• As a tool for Credit and Risk Management Companies

Determination of Creditworthiness continues to be a pressing cause of concern for organizations, as well as lenders across the world. Uncertainty of being paid back really deters the overall confidence that these people have when conducting business transactions.

For instance, banks, and/or other lending institutions have no way of assessing the financial health of the company, except for looking into their Financial Statements, particularly the Balance Sheet.

  • In order to conduct Ratio Analysis

Ratio Analysis is simply a comparison of the line items that are presented in the Balance Sheet. Having a consolidated list of assets, liabilities, and capital can help them to conduct Ratio Analysis, which can provide them with valuable insights regarding the aspects that need to be focused on in order to improve the financial standing.

For instance, using Liquidity Ratios, like Quick Ratio, and Current Ratio, they can determine the best course of action that needs to be taken, depending on the results.

  • Legal Obligation

Almost all companies, regardless of their size or stature are supposed to file their set of Financial Statements are the end of every Fiscal Year. This is to ensure that there is maximum transparency, and the risks of any fraudulent activity are minimized.

Common Size Balance Sheet

Common size financial statements are preparing by taking a base value for the purpose of comparison and display the result in percentages. All the values are expressed in the form of ration and percentages.

These are easy to understand and easy to compare with other companies’ financial statements.

You can compare and get results of different financial periods of the same company or different companies in the same industry.

The main idea of financial statements is to give information about the business and when to convert the normal financial statements into common-sized statements you can easily compare your assets to liabilities ratio and your gross profit to sales ratio.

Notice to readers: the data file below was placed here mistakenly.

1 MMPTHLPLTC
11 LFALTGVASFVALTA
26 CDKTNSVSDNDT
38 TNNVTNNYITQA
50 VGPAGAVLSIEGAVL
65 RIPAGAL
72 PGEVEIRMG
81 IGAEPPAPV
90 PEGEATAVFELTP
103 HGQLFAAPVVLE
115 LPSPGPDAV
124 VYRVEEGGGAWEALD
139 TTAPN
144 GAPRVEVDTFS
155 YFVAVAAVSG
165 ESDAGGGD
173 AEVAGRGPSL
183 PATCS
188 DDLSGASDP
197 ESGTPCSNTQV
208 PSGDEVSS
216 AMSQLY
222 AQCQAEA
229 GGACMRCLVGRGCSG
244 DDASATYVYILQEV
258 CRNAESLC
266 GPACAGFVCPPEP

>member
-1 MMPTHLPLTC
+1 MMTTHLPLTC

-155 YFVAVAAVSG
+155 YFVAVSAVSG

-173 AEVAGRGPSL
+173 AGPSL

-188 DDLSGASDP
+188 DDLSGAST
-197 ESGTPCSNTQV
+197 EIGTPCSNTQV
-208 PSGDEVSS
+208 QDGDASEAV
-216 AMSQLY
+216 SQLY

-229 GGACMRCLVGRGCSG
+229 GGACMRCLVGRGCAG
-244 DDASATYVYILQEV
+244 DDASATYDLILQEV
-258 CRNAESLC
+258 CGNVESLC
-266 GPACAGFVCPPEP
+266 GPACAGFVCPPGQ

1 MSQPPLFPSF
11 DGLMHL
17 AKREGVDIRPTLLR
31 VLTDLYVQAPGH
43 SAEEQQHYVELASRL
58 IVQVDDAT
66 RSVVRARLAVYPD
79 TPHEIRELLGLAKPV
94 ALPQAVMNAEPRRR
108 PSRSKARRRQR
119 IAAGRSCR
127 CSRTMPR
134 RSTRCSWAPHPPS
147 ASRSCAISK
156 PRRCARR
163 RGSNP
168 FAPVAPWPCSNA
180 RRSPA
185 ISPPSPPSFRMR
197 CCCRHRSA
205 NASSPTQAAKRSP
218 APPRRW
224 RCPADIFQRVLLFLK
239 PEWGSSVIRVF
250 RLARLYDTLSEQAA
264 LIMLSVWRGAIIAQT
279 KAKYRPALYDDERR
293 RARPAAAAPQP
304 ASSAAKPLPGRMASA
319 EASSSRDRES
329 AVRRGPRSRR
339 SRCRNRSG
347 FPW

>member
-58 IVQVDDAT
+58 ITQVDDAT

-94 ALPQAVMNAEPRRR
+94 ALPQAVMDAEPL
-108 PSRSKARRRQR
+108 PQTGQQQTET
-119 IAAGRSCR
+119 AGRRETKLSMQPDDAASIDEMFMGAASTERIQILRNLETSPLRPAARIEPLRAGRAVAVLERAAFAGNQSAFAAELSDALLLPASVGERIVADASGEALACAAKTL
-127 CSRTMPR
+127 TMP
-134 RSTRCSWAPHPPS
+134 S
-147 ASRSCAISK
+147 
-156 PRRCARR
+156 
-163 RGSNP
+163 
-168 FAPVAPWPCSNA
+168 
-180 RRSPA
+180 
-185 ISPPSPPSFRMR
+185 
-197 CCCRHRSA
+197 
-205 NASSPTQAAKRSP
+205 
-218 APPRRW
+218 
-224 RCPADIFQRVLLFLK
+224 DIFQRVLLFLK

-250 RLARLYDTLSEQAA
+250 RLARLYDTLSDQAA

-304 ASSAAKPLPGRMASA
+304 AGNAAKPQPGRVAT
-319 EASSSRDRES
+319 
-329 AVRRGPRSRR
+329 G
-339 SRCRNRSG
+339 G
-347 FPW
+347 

The formula for the calculating the common size statements are as:

Common size % = Required Item/Base Item

For example, if your required item is account receivable and your base item is total assets then you can easily calculate the:

Common size of Account Receivables = Account Receivables/Total Assets

Example of Common size income statement:

Sales 1.00
Cost of Goods Sold 0.7
Taxes 0.1
Net Income 0.2

Common size statements are generally prepared for company income statement and balance sheet.

You can prepare for the other statements also but that would not be as perfect and informative as these two statements could be.

Balance sheet and income statement may be prepared by taking the following information.

  • Income statement rations generally prepare by taking total revenue as the base year.
  • Balance sheet items may be compare by taking the value of total assets.

Let’s have a look common size statements.

Common Size Income Statement

The value is all determined by comparing each expense with the total sales. You can change your base to whatever you want.

Now if you want analyses your income statement with some other period or some other company’s income statement. You do not need to calculate all the figures because you can just compare the percentages that you have.

Common Size Balance Sheet?

Now you can easily compare this balance sheet with another balance sheet and get your required information very easily.

Because you can compare ratios more easily than figures. The example I have shown to you is called vertical analysis.

Limitations  Common Size Financial Statements

As you have read a many benefits of common size financial statements. There are also some limitations associated.

Different companies use different accounting policies to prepare their normal financial statements and as common size statements are based on normal statements so to get better results you should adjust the values accordingly.

Every firm uses different financial years as convenient to them. So when you want to compare statements of different companies you should also check the time from which the statements belong.

Conclusion:

So there are benefits of preparing common sized financial statements but you have to look for their limitation and think for the changes before comparing and taking results.